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Metabolism. 2006 Jun;55(6):825-31.

Effects of lifestyle modifications on C-reactive protein: contribution of weight loss and improved aerobic capacity.

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  • 1Exercise and Cardiovascular Research Lab, Department of Kinesiology and Community Health, University of Illinois, Urbana-Champaign, IL 61820, USA.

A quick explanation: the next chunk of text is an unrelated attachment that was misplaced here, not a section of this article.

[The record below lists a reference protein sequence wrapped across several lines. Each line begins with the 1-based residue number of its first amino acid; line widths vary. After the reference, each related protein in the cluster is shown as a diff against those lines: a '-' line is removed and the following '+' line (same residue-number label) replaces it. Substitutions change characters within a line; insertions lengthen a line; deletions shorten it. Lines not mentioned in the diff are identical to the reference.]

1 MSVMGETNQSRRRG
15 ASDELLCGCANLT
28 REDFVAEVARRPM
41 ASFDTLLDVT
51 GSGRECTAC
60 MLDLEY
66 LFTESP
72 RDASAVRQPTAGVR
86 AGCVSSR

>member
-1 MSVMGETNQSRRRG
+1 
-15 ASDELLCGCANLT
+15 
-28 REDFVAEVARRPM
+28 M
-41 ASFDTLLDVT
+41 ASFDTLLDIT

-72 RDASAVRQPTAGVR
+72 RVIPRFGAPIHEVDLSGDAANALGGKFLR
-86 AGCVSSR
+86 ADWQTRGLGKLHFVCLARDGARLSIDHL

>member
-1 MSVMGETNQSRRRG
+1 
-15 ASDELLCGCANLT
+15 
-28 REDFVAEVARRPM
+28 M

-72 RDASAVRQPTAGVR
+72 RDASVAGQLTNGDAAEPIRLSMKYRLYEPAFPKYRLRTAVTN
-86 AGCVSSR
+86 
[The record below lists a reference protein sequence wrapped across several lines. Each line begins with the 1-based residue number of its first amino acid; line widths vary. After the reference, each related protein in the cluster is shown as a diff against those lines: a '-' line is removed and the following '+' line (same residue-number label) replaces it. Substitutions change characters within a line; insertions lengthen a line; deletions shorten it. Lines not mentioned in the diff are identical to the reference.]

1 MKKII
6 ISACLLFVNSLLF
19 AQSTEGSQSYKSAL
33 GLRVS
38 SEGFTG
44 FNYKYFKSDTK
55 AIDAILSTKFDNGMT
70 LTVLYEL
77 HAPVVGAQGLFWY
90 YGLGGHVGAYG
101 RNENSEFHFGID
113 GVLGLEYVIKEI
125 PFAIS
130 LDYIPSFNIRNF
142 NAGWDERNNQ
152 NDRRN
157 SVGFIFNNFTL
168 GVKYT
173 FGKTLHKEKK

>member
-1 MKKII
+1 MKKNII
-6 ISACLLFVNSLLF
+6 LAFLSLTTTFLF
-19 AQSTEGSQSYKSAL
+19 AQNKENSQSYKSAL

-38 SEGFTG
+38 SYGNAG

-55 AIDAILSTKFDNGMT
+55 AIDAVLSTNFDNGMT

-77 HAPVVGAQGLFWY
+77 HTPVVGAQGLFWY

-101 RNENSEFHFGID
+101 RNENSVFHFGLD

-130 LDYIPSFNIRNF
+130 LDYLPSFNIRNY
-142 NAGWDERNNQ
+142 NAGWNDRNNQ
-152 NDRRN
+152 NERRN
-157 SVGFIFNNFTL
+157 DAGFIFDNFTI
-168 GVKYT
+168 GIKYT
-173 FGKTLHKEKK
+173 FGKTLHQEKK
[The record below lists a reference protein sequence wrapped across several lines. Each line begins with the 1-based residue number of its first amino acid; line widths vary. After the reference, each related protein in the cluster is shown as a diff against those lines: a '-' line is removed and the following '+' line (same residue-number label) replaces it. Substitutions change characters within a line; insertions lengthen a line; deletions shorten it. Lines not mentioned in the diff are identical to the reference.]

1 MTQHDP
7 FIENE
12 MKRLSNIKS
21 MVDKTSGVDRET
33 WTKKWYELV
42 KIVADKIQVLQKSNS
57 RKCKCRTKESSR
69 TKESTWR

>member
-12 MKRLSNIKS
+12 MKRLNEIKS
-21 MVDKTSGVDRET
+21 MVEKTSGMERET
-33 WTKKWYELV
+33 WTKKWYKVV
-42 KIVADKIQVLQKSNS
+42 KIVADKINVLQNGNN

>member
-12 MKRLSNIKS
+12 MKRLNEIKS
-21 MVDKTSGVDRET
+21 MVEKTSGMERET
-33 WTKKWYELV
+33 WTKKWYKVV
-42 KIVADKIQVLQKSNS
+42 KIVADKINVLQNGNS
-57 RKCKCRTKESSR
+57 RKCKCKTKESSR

High-sensitivity C-reactive protein (hs-CRP) is associated with an increased risk of cardiovascular disease and the development of type 2 diabetes mellitus. We analyzed the effects of lifestyle modifications including exercise training on hs-CRP in 47 overweight and obese adults. Subjects were divided into a lifestyle modification group (n=23) (exercise and diet instruction) and a control group (n=24) who did not participate in any lifestyle modification. After 3 months, body weight (80.8+/-11.5 to 73.5+/-10.7 kg, P<.01), total cholesterol (217+/-38.4 to 178.0+/-25.6 mg/dL, P<.01), low-density lipoprotein cholesterol (151.3+/-34.9 to 116.7+/-27.8 mg/dL, P<.01), Vo(2)peak (30.3+/-5.1 to 37.1+/-6.9 mL/[kg . min], P<.01), and log hs-CRP (0.75+/-0.4 to 0.56+/-0.3 mg/dL, P=.01) were significantly improved in the lifestyle modification group, but there was no significant improvement in the control group. Changes in log hs-CRP were associated with changes in Vo(2)peak (r=-0.41, P=.004) and changes in weight loss (r=0.42, P=.004). In stepwise multiple regression analysis, weight loss (P=.034) and improved Vo(2)peak (P=.039) were independent predictors of the changes in hs-CRP. When grouped into quartiles according to decreasing weight and increasing Vo(2)peak, levels of changes in log hs-CRP improved across quartiles of weight loss (P<.05) and improved Vo(2)peak (P<.01). Thus, lifestyle changes including regular exercise training in overweight and obese adults decreased hs-CRP, and this was associated with weight loss and improved Vo(2)peak.

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